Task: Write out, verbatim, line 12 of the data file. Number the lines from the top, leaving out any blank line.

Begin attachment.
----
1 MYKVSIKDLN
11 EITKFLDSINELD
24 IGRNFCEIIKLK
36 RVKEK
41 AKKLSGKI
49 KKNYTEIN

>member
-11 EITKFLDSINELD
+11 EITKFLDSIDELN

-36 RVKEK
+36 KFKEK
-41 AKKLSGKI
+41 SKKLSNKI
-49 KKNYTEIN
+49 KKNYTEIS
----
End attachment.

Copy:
-41 AKKLSGKI